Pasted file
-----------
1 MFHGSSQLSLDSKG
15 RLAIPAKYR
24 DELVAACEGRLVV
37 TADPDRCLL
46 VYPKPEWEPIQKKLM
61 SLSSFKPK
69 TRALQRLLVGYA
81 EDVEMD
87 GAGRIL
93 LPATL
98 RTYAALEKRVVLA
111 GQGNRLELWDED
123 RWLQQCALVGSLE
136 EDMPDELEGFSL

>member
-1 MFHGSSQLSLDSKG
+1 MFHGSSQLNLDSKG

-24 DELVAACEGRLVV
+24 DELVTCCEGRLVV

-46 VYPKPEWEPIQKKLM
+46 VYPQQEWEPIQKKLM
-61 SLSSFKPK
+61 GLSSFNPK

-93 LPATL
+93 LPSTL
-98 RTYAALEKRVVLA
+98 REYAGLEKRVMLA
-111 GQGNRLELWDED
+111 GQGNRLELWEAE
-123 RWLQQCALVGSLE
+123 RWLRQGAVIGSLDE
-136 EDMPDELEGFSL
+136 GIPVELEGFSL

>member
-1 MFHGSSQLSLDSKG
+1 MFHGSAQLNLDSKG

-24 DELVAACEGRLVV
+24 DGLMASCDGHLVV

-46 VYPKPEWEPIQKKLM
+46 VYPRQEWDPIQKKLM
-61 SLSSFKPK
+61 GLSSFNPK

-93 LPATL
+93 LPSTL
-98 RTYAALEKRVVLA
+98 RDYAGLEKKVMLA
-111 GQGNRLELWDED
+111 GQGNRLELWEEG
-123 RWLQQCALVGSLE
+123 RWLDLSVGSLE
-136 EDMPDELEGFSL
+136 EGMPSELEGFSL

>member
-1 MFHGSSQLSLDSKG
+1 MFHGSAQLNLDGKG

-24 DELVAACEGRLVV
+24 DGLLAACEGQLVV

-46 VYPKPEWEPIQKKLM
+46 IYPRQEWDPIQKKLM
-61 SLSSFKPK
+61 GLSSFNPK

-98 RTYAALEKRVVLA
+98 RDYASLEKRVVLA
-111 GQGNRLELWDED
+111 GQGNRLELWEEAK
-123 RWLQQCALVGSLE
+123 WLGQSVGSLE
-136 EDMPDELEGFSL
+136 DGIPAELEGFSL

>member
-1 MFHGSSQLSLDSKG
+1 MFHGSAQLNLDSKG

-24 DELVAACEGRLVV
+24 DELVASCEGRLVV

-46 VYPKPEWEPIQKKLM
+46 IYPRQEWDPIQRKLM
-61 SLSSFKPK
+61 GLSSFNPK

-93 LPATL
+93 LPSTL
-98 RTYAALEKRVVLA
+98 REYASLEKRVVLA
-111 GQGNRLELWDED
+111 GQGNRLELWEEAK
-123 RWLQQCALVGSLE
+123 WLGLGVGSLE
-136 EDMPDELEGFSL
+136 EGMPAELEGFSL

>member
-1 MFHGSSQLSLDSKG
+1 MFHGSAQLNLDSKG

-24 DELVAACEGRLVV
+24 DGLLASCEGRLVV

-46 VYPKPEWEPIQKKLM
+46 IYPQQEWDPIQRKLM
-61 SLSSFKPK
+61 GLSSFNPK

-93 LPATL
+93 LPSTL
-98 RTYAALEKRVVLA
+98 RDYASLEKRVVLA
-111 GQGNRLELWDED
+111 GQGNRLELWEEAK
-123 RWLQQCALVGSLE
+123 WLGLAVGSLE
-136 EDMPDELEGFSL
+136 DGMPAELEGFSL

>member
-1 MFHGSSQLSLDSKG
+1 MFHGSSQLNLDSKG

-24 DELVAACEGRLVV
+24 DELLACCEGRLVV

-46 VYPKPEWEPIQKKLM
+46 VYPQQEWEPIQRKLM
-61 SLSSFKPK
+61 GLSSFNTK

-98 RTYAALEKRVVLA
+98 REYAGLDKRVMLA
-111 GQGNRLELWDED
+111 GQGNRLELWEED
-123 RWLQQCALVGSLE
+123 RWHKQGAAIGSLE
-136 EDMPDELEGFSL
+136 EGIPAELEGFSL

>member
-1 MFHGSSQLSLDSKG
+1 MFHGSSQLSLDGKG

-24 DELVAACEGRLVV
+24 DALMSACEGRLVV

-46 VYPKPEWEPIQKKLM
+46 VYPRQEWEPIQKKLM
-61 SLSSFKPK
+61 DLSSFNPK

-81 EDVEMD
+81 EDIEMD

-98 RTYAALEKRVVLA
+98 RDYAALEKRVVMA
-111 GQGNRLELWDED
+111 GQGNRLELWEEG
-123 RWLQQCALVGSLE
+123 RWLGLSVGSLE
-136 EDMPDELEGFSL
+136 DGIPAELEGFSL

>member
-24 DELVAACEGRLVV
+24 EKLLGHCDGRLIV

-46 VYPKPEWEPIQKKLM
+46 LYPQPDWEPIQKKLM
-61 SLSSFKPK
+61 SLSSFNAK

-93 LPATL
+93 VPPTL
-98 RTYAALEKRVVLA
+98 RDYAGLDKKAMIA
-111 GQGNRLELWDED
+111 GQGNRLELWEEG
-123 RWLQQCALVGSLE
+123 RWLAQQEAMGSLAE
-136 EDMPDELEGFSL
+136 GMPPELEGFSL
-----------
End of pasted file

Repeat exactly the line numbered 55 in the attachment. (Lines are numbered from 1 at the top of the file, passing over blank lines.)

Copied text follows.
+1 MFHGSAQLNLDGKG